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  • The Schwab-SRS Adult Spinal Deformity Classification: Assessment and Clinical Correlations Based On a Prospective Operative and Non-Operative Cohort

    Final Number:
    138

    Authors:
    Frank Schwab MD; Virginie Lafage PhD; Christopher I. Shaffrey MD, FACS; Justin S. Smith MD PhD; Bertrand Moal MS; Christopher P. Ames MD; Kai-Ming G. Fu MD PhD; Praveen V. Mummaneni MD; Douglas C. Burton MD; Munish Gupta MD; Vedat Deviren MD; Gregory Mundis MD; Robert Hart MD; Shay Bess MD; International Spine Study Group

    Study Design:
    Clinical Trial

    Subject Category:

    Meeting: Congress of Neurological Surgeons 2012 Annual Meeting

    Introduction: The Schwab-SRS Classification of Adult Spinal Deformity (ASD) is a validated system that provides a common language for the complex pathology of ASD. Classification reliability has been reported; however, correlation with treatment has not been assessed. Purpose: assess association between disability, classification type/modifier and ASD treatment.

    Methods: Prospective analysis of consecutive ASD patients from a multi-center spinal deformity study group. Inclusion criteria: age =18 yrs and scoliosis =20°, sagittal vertical axis (SVA) =5cm, pelvic tilt (PT) =25° or thoracic kyphosis (TK)> 60°. All patients had 36” standing x-rays. Differences in demographics, health related quality of life (HRQOL; ODI, SRS, SF36), and classification curve type/modifier distribution between operative (OP) and nonoperative (NONOP) treatment were evaluated.

    Results: 757 patients (mean age 53 yrs, range 18-85) met inclusion criteria. OP (n=311) were older (mean age 56 vs 51 yrs), had greater BMI (27.7 vs 25.7), more previous surgery (45% vs 19%), and greater Charlson comorbidity index (1.1 vs 0.85) than NONOP (n=446), respectively (p<0.05). OP had worse HRQOL scores on all surveys than NONOP (p<0.05). OP and NONOP had similar coronal alignment (p<0.05). OP had worse sagittal spinopelvic alignment for all measures than NONOP except cervical lordosis, TK and pelvic incidence (PI). OP had greater percentage of pure sagittal classification (type S; OP=23%, NON=14%; p<0.05). OP had worse grades for all modifier categories: PT (26% vs 16%), PI-lumbar lordosis mismatch (37% vs 21%) and global sagittal alignment (29% vs 9%), OP vs NONOP, respectively (p<0.05).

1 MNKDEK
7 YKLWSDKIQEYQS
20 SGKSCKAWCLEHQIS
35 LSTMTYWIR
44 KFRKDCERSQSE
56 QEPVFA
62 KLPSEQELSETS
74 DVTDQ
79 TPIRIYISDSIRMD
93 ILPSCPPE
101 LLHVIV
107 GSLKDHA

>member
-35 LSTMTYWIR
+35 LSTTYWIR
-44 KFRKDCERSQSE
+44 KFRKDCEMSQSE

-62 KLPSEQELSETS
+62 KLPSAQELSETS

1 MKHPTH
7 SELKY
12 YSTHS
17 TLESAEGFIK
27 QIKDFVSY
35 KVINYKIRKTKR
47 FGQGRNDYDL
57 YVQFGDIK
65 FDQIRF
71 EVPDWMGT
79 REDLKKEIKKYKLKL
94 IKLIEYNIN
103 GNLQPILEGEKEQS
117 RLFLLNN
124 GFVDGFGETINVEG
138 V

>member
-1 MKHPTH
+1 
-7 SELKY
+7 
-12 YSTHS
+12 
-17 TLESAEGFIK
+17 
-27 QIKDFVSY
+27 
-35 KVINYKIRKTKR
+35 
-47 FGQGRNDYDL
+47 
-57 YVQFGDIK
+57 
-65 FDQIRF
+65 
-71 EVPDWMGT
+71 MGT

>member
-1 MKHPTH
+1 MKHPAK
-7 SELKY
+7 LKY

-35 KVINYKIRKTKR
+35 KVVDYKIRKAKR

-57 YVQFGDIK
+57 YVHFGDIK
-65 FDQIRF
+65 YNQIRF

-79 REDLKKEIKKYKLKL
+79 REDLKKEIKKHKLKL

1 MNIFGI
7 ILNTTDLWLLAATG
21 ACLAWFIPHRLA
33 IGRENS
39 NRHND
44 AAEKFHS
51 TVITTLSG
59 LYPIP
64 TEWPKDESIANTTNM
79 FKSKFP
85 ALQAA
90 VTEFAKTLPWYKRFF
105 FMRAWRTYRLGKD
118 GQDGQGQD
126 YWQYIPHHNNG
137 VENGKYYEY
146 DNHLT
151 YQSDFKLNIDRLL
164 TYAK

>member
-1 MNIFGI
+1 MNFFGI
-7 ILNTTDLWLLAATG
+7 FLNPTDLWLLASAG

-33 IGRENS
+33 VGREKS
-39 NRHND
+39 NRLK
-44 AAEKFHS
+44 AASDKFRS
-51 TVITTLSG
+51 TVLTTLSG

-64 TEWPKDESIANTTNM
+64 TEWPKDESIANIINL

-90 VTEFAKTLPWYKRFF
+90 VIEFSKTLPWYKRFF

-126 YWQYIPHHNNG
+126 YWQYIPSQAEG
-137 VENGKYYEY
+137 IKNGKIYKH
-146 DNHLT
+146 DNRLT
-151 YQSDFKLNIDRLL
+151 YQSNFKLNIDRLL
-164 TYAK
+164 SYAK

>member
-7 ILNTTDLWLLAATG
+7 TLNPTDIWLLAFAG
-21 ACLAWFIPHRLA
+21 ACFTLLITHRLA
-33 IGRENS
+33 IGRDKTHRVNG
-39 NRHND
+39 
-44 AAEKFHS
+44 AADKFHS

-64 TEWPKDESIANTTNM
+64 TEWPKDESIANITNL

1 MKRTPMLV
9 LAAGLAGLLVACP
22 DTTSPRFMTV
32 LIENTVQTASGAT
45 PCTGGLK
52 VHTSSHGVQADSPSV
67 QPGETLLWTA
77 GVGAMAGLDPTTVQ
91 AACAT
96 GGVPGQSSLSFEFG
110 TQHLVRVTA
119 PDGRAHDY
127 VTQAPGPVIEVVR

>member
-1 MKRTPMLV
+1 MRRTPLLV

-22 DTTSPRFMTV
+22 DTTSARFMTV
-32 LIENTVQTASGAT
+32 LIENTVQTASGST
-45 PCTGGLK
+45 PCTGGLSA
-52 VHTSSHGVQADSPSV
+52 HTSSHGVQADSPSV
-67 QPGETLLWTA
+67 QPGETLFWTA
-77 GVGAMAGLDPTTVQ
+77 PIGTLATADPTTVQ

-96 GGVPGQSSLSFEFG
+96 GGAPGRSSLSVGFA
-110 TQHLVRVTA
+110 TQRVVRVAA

Conclusions: Prospective analysis of OP vs NONOP treated ASD patients demonstrated OP patients were older, had more co-morbidities, greater disability and worse sagittal spinopelvic alignment as defined by the Schwab-SRS Classification subtype and sagittal modifiers. This classification is descriptive, correlates with HRQOL scores, and corresponds to treatment preference for ASD.

    Patient Care: This research improves patient care by providing a descriptive classification system for adult spinal deformity that can be used to enhance communication among surgeons and to more objectively classify adult spinal deformity patients for clinical studies. This research also provides validation of the proposed classification system by demonstrating its clinical relevance.

    Learning Objectives: By the conclusion of this presentation, participants should: (1) appreciate the structure of the Schwab-SRS classification system for adult spinal deformity, (2) appreciate that the Schwab-SRS classification is descriptive, correlates with health-related quality of life scores, and corresponds to treatment preference for adult spinal deformity.

    References:

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